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Benghazi – Is the Terrorism Over?

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Empty houses… scattered rocks… closed roads… and missile smoking colors the Benghazi sky black…

IMADThis is how it seems in Sabri area, one of the most famous and largest areas of the city of Benghazi, after one full year of bombardment.

Since the fighting erupted between the Karama (dignity) Forces under the leadership of retired Major General Khalifa Haftar, the Beghazi Rebels Shoura Council made up of former rebel factions, and the Ansar Sharria (Sharia Supporters) formation, the Benghazi features have been damaged in an unprecedented manner, and thousands have fled the areas of fighting.

The center of the city, considered the most historic of sites in Benghazi, has been destroyed to a great extent; Amr Ebn Al Aas Street, Omar Almukhtar Street, Al Hour Street and their tributaries, in addition to the famous square, Tree Square.

“Bin Halloum” building is the façade of the city center in view of its historic heritage and strategic location. It is opposite the Tree Square, at the end of the commercial street Amr Ebn Al Aas. Today it is empty and destroyed, barely standing on its foundations.

There are also other neighborhoods that have been damaged, such as Al Laithi, Al Sabri, Al Hawari, Al Qawarsha, and Venice Street, which was among the most important commercial streets in the city.

Khaled, 39, says that he left everything in his home after the bombing became too much, and after many attempts to enter the area he found the house empty of its belongings with significant damage to it.

As Miri, 43, looks for a place other than the school to which he fled, and says “the place is small and we share a bathroom. It is also very hot with many mosquitos with the coming of the summer. It truly is a disaster.”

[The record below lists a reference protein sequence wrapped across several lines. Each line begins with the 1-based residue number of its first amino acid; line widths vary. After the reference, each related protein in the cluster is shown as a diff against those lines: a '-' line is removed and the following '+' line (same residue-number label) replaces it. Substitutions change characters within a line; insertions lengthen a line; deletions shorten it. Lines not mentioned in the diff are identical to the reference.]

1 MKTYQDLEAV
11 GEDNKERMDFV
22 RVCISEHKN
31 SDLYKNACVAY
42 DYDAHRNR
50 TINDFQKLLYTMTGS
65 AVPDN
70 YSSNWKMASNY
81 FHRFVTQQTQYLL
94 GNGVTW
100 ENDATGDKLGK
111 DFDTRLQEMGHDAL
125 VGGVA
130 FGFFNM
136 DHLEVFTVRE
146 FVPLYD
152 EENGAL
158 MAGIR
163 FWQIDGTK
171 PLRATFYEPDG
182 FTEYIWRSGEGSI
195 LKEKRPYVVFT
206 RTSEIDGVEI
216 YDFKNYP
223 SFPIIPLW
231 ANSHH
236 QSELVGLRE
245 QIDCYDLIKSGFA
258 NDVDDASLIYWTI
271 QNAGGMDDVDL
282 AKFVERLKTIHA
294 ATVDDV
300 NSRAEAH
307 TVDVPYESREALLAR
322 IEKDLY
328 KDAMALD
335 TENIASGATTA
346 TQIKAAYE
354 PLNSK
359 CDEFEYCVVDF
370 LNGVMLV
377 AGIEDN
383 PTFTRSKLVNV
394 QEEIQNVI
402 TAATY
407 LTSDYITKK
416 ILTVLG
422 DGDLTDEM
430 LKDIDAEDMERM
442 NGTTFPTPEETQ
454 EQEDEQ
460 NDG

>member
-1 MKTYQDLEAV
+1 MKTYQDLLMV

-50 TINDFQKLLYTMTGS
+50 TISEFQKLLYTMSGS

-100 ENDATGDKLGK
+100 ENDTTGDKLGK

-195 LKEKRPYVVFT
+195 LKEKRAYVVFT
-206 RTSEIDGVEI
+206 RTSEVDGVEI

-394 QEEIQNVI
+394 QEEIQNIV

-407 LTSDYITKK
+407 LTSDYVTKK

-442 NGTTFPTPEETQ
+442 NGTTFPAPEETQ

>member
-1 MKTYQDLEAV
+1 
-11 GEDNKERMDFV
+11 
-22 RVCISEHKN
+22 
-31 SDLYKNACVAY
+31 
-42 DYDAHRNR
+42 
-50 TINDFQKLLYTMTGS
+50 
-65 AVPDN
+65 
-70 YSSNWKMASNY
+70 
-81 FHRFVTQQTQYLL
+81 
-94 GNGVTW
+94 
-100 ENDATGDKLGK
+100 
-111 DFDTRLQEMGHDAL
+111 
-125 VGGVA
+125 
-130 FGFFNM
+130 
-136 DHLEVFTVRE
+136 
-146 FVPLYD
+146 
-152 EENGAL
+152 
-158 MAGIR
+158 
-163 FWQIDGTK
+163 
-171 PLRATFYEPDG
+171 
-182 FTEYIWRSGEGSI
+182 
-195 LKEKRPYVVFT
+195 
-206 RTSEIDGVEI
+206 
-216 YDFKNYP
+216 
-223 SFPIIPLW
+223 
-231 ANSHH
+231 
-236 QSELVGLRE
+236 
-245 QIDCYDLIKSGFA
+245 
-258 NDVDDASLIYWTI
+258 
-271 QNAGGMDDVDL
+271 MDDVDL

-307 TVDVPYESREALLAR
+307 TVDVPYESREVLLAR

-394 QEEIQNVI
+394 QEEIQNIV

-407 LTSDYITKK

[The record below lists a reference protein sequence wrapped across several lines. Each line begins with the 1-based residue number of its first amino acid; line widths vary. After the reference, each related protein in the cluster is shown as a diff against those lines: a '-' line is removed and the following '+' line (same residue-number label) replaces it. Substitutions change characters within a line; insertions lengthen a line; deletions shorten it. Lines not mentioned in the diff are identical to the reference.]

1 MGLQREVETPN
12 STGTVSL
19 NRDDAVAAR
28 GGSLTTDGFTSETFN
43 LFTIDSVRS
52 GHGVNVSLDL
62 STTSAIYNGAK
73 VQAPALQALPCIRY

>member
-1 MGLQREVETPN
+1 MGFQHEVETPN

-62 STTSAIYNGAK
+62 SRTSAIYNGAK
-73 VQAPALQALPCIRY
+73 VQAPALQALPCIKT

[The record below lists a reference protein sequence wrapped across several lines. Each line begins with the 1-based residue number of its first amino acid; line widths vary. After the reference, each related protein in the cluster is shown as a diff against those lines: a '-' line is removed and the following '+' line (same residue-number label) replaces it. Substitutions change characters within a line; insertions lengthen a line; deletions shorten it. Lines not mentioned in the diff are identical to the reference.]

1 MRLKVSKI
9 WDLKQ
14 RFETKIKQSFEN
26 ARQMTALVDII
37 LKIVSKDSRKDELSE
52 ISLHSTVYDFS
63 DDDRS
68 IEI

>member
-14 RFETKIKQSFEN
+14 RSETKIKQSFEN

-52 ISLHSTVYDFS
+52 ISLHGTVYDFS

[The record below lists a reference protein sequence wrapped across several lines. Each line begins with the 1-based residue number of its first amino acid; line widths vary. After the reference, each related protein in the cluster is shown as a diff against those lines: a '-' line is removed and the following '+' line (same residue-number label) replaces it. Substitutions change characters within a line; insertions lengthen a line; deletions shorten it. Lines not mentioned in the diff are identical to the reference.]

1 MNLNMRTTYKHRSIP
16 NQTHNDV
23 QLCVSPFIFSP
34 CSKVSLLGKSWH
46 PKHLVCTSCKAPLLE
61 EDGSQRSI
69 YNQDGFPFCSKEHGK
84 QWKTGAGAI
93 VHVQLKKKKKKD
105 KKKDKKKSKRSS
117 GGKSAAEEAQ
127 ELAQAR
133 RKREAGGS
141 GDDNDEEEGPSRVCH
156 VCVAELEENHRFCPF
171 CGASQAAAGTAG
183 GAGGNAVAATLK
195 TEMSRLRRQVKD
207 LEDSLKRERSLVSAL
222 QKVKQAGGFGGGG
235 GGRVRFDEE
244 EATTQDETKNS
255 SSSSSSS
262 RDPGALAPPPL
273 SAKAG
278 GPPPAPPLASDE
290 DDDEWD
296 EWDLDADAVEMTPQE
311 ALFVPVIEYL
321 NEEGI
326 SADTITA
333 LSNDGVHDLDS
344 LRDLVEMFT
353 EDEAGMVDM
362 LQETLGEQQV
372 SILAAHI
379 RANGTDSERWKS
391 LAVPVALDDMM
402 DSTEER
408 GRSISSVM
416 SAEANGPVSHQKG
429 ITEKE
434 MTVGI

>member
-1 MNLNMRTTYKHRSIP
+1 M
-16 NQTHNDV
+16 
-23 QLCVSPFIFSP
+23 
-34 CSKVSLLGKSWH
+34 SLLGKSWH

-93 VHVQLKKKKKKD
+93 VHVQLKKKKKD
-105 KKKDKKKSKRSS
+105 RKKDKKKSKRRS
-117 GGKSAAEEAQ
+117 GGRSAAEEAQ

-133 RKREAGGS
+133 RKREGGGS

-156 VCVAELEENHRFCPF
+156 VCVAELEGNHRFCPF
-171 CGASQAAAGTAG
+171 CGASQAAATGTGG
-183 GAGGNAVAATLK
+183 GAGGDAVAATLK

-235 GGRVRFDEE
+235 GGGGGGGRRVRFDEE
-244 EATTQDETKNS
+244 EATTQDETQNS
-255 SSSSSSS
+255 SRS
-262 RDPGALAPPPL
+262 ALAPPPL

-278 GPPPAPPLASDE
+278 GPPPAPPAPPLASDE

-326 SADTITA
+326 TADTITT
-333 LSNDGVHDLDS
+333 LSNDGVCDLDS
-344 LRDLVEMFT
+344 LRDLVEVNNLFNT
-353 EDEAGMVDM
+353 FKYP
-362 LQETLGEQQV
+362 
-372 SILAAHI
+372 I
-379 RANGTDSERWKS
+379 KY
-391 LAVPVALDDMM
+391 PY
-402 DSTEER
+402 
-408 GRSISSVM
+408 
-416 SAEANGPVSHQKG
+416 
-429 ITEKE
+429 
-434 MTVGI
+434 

Over the past two years, Benghazi saw a series of violence assassinations that have not spared military personnel, journalists or even young activists. Groups loyal to Ansar Sharia in the city have been accused.

On 15 May of last year, Haftar declared his war on terrorism in Benghazi, under the name Karama, but the fighting was not restricted to Ansar Sharia. All the former rebel formations participated in the war against his forces claiming that “Haftar” seeks to reinstate military rule in the country.

A security expert who preferred to remain anonymous said, “It was a mistake to deal with everyone as terrorists. We could have attracted groups of moderate rebels to stand on our side before the start of Karama operation, but the attack on everyone, including the rebels, cost us a lot, and made the battle more difficult.”

The more serious matter in these events, according to some experts and military researchers, is the appearance of what is known as the Islamic State in Benghazi. Experts in extremist groups confirm that the number of IS fighters has significantly increased in this city, as these combat areas are an appropriate environment for them to recruit fighters from every area, according to the experts.

Some observers believe that the destruction to the city is the greatest in its history, even worse than what happened in the Second World War.

Hajj Matouk, who witnessed that war as a young boy, says that Benghazi did not see this fleeing during that war, in spite of the intensity and severity of the airstrikes at that time.

The city is living a bitter reality with the shortage in all basic services. The marine port, which is the lifeline, has not been in operation for months, in addition to the closure of the airport. The city suffers from electricity outages for long periods of time, a shortage of fuel and cooking gas, and widespread garbage in its neighborhoods.

The National Committee for Freedoms and Human Rights has raised the alarm and demanded that the international community moves immediately to stop the fighting inside the city, stressing that what is transpiring is in violation of the Fourth Geneva Convention which calls for sparing civilians of the fighting.

At this time, the parties to the political conflict are organizing dialogue sessions under the supervision of the UN delegation to Libya, described as marathon sessions, seeking to form a national unity government. However, all these sessions did not refer to the events in Beghazi, which raises the question on the fate of the second city in Libya, after all the social destruction, even before the physical destruction.

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